Anti-diarrhea pills


Calamine lotion (for mosquito bites)

Aloe Vera (for bites and sunburns) 

And of course, you should pack anything and everything you may personally need such as an an inhaler, additional ointments, etc. You may be concerned about it taking up room in your bag, but trust me when I say it is very, very worth it. Also, drink lots of warm liquids. I had sinigang (Filipino soup) three meals in a row, which was the perfect hot meal for me to have when I was sick. 

Ps. Thank you to my family for all your prayers and love! And to my mom for endless texts and calls about how I needed to eat kalamansi and papaya to flush out my toxins. Love you!

*Update: I finally went to the doctor and found out I have tonsillitis! If you ever need to see a doctor in the Philippines, ask a local where the nearest medical center/hospital is. I paid 50 pesos (a little over $1) to see a doctor and get a prescription. In most major cities there should be a pharmacy you can pick up from. 

TRAVEL: Patience, patience, patience (7/19/16)

Me, Alvin, and Josh leaving at LAX.

I’m glad to say that I’ve made it to the motherland safe and sound. These past two days have felt like a long week’s worth of traveling. What was supposed to be an 18-hour flight (including the 2-hour layover) ended up being around 21 hours due to a landing delay. We stopped in Tokyo for about 4-hours, which was great because Alvin and I got to eat free chicken katsu curry courtesy of All Nippon Airlines. We finally got to Manila, soon to realize that Josh was in a completely different airport than us! Frantic, I called him and Alvin and I quickly got a cab to go pick him up. We sifted through crazy Philippine traffic, reunited with Josh, and finally at 1AM got to our Airbnb. 

I’m writing this as I wait for my delayed flight to Puerto Princesa, Palawan, Philippines. We got here about three hours early, ate what I call the Pinoy version of Cheetos, and played psoy dos until we got tired of Alvin winning. And surprisingly, I feel okay waiting. I figured we came all the way here, and there’s no use in fidgeting when I can be seizing the opportunity to test and train my patience.

I definitely already feel more at ease here than I have ever felt. There’s no pressure here for me to thinking about finding a job, how I’m going to make car payments, and no utter feeling that I absolutely NEED to be doing something productive. And for that, I am already so grateful. Now, time to wait for another flight (of many more to come!).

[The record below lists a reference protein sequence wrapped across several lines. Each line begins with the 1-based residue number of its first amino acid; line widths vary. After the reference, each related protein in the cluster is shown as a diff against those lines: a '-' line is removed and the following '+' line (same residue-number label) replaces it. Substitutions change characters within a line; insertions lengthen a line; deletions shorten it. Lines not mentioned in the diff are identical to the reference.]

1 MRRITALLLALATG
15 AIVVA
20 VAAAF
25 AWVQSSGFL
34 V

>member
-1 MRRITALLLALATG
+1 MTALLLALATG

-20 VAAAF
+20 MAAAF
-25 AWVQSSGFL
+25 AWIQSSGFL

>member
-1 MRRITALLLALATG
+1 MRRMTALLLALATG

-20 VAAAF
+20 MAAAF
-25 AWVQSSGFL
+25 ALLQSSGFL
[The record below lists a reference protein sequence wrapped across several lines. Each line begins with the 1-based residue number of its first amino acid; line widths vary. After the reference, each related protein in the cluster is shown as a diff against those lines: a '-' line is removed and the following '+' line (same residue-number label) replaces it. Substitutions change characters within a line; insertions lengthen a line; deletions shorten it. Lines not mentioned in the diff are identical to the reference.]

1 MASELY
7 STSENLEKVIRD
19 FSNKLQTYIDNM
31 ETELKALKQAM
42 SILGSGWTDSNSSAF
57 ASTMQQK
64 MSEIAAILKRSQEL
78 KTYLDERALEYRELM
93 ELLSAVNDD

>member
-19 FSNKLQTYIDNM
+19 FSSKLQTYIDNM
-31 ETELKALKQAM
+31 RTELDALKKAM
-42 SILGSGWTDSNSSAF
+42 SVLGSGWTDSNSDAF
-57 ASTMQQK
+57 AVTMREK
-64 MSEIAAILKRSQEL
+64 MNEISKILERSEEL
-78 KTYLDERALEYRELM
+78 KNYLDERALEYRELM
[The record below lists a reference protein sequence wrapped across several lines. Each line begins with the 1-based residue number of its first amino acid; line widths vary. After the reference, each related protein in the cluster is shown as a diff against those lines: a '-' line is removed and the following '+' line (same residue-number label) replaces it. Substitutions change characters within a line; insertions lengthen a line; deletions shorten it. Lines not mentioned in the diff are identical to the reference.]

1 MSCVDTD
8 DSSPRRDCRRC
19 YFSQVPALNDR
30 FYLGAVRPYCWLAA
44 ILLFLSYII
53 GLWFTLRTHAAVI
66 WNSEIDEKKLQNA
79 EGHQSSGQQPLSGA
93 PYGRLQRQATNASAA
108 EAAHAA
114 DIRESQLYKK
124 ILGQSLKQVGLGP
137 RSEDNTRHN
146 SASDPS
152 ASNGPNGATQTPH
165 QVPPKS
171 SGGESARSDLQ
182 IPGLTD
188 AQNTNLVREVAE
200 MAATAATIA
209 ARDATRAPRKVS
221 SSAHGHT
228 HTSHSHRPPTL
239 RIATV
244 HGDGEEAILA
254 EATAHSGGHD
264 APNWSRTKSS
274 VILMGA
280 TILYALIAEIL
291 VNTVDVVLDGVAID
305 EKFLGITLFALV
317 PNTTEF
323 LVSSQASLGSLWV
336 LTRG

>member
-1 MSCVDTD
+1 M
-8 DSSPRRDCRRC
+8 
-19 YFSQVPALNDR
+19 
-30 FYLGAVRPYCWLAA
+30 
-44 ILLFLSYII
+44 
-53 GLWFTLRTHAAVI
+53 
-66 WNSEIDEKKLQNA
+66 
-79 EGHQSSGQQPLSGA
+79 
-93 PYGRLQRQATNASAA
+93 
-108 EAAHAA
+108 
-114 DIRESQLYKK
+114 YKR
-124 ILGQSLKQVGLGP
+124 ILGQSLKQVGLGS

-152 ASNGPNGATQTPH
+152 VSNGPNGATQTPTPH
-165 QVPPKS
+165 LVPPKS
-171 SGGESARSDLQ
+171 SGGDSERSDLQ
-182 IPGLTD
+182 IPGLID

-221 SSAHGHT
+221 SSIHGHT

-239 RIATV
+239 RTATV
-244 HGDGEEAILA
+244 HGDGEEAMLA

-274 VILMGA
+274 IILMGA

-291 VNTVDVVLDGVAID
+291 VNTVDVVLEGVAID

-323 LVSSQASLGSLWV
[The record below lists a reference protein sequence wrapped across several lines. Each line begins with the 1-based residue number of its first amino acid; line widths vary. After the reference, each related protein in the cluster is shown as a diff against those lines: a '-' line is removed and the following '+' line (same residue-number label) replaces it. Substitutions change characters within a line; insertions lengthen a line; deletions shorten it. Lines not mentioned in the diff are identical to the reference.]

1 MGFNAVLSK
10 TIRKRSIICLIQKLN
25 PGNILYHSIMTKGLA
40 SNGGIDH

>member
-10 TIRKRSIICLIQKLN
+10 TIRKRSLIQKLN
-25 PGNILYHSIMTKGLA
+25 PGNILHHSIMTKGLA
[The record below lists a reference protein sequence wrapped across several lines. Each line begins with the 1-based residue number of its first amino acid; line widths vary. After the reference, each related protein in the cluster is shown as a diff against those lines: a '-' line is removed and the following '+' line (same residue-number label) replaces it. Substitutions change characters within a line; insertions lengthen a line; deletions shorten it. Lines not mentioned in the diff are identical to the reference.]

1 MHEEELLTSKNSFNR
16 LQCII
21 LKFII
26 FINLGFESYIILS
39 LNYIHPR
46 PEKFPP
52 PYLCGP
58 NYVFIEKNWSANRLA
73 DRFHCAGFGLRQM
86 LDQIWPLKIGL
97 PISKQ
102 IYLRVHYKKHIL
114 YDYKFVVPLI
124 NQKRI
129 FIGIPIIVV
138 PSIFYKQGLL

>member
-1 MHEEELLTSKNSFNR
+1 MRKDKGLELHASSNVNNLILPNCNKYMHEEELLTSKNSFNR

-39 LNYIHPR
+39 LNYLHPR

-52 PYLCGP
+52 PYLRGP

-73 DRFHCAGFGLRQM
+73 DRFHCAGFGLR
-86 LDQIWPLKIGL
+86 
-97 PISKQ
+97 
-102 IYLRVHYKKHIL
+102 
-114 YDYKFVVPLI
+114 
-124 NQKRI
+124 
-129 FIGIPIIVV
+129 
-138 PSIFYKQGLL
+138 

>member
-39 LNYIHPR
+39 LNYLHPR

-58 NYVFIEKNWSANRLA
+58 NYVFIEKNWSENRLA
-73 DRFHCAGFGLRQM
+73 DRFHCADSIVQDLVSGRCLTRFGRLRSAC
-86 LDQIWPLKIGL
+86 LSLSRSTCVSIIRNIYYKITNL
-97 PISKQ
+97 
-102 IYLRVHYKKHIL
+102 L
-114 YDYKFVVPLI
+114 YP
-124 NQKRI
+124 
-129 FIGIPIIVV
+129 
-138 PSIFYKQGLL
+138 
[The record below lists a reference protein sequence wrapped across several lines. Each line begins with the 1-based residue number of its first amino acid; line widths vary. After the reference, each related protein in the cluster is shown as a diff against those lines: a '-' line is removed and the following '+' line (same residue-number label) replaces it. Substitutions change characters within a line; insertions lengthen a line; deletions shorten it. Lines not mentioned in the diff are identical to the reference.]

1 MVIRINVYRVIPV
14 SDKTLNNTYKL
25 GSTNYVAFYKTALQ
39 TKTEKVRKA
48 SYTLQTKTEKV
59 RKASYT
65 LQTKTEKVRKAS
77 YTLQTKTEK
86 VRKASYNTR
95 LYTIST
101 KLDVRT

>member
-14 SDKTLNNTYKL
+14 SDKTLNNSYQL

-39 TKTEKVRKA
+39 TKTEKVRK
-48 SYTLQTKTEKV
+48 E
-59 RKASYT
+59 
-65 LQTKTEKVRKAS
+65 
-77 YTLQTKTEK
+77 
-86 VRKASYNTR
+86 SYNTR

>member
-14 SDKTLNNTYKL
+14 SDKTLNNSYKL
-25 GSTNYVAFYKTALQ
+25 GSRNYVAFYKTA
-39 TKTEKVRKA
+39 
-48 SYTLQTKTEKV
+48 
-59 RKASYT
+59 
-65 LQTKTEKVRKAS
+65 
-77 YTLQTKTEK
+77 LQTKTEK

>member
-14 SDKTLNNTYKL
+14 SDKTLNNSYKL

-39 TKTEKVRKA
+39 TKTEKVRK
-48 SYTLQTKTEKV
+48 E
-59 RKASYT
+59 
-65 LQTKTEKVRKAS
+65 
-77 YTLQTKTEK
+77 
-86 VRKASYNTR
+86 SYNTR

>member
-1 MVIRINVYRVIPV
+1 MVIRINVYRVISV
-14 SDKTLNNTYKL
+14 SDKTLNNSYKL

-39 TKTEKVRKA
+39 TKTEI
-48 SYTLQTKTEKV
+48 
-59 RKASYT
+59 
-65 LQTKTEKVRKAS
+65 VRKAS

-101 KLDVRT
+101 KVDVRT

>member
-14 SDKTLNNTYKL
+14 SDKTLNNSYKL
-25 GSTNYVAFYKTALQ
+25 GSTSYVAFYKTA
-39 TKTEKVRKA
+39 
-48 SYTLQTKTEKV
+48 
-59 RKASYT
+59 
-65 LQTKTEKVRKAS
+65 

The view landing for our layover in Tokyo, Japan.

Waiting can definitely be hard while traveling though. Here are some ways to stay sane while waiting through traffic and delayed flights when traveling! 

Practice speaking the basics of the native language of the country you’re in. Josh, Alvin, and I are having fun brushing up on our Tagalog. I don’t know much, but the little I do know has definitely helped us out so far! 

Bring a good book. A couple good books. If you’re traveling with friends, pack some easy-read books that you all are interested in for you to trade off. it makes for really great conversation and insight.

Download new music before you leave for your trip. I always make sure to download at least 5 new albums I’ve been meaning to listen to. It’s great because you’re not distracted while listening, and get to really just sit, relax, and dissect the music. 

Pack a deck of cards. I tried placing a bet where the loser had to buy everyone a bottle of alcohol… And then I lost so I took that back. 

Snacks. Hungry Holly = Grumpy Holly = sucks for everyone.

Make stuff. I make friendship bracelets and I usually like to give them to people that I meet on the way. Some people doodle, crochet, or knit, and those are all great ways to keep busy.